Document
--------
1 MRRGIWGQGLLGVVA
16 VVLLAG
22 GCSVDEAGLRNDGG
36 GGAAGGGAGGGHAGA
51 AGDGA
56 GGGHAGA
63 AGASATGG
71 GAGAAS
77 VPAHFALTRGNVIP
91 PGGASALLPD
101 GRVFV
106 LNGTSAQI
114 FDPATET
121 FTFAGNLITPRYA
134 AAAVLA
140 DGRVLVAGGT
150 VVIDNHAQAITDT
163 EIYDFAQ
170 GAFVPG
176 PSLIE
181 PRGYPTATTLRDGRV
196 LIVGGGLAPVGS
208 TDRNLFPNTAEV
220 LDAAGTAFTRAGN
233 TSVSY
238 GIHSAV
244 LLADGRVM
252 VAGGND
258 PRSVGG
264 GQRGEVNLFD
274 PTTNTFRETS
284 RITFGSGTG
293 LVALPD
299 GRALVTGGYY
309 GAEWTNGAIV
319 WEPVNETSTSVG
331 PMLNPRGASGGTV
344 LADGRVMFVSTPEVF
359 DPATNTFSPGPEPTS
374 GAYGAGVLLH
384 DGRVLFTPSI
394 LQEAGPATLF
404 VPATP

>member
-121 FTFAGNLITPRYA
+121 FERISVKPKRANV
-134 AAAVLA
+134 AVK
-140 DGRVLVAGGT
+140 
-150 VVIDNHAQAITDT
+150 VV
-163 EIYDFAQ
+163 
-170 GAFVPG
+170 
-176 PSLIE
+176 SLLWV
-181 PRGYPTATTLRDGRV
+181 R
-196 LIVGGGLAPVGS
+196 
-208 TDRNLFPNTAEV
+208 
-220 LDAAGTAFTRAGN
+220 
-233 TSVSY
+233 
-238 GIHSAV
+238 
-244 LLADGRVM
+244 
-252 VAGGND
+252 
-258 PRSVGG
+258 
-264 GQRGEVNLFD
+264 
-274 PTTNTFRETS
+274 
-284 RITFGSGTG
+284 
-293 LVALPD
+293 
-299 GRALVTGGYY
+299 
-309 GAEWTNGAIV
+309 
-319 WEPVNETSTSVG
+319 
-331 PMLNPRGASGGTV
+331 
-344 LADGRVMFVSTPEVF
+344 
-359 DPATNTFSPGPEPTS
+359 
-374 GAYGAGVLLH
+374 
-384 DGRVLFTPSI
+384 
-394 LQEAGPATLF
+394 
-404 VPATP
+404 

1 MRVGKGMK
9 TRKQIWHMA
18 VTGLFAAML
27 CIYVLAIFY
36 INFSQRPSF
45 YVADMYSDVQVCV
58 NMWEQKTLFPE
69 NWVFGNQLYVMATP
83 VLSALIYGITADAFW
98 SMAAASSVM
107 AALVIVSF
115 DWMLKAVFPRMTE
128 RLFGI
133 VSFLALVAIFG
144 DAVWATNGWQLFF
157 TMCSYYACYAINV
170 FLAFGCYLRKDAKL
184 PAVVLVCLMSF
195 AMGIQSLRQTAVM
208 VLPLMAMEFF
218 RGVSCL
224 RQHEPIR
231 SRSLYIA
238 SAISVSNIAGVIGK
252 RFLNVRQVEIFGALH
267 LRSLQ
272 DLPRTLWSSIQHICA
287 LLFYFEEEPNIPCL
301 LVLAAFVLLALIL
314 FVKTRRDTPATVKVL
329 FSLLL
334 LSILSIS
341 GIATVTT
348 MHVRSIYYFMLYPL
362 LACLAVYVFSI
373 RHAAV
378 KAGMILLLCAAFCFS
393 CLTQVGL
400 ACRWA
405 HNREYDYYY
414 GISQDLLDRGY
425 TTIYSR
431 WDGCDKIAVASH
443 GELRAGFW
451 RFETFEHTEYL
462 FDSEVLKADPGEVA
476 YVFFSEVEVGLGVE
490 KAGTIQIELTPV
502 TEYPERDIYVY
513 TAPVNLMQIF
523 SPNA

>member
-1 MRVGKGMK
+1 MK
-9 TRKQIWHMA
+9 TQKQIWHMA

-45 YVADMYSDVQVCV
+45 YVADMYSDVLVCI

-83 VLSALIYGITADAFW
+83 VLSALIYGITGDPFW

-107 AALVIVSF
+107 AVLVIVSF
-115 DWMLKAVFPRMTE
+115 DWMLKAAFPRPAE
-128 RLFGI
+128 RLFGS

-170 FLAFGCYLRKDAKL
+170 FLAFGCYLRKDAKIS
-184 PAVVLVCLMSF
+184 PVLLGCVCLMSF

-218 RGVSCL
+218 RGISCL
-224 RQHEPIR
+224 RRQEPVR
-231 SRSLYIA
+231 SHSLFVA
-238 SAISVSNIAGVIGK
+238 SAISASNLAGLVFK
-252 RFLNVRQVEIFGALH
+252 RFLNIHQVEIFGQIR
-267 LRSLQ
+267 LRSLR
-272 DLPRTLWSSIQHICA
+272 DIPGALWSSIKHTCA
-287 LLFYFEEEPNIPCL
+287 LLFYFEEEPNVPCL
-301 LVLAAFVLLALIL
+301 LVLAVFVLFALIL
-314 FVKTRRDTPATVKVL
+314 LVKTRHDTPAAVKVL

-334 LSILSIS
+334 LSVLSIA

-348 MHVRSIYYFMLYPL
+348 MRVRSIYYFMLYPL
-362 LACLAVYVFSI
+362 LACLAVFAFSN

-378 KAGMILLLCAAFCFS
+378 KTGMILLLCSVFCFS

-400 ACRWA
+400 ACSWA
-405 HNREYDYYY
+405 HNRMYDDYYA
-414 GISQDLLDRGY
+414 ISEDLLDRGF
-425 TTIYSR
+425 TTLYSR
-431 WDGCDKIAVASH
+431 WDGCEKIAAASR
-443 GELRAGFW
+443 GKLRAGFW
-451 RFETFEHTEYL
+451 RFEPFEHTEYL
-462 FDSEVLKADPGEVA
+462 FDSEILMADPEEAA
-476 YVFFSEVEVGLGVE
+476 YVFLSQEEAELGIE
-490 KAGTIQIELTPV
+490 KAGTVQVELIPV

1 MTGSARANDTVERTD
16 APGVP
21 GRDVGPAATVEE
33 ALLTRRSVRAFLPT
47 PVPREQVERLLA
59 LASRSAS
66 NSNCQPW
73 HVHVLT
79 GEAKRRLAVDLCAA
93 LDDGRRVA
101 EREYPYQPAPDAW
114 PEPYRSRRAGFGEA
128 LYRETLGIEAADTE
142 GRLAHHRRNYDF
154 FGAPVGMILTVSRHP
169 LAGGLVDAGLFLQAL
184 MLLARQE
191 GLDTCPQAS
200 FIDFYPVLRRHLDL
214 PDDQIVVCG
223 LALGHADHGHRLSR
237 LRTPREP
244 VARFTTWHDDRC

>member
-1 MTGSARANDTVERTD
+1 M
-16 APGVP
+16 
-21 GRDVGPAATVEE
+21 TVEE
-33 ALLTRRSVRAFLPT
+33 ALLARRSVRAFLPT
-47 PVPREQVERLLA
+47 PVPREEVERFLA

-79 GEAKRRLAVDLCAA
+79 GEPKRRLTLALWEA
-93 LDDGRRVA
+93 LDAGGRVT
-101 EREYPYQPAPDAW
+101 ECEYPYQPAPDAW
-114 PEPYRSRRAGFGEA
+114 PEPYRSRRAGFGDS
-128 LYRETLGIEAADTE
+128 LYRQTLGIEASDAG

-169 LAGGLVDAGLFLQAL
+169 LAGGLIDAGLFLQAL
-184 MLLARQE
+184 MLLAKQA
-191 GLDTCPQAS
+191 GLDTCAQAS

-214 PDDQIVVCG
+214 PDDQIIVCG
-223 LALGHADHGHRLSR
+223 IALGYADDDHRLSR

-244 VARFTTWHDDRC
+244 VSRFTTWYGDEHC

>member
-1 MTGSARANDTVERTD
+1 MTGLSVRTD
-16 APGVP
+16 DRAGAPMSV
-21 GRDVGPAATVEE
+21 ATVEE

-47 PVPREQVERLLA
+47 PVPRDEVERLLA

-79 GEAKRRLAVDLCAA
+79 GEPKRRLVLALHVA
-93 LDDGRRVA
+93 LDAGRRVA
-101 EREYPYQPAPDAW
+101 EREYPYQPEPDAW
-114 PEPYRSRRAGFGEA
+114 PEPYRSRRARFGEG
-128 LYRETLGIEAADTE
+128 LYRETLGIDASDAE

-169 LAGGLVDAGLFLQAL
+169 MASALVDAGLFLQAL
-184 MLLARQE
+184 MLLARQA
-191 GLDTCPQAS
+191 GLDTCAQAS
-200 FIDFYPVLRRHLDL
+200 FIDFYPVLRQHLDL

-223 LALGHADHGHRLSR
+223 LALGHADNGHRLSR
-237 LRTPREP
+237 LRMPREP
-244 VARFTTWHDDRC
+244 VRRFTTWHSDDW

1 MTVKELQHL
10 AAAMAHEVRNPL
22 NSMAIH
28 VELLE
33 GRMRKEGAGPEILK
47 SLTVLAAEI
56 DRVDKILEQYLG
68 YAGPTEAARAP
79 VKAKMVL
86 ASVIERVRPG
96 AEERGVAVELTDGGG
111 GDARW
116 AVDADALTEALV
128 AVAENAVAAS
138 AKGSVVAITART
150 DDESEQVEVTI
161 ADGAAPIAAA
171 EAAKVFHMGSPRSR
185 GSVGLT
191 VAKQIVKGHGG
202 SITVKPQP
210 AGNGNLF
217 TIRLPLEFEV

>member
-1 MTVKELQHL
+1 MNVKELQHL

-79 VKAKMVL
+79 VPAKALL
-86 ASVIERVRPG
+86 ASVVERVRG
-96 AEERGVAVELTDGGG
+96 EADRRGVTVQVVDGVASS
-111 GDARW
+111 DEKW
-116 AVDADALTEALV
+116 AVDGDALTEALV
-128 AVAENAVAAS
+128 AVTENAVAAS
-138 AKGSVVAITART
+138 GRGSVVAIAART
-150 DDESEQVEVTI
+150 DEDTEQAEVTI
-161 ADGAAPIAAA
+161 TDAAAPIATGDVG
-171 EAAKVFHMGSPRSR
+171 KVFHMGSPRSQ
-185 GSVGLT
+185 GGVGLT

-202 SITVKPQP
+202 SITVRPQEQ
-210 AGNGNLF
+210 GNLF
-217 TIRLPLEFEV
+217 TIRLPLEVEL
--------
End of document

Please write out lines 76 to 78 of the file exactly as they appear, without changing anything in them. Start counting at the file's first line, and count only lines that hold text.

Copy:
+258 
-264 GQRGEVNLFD
+264 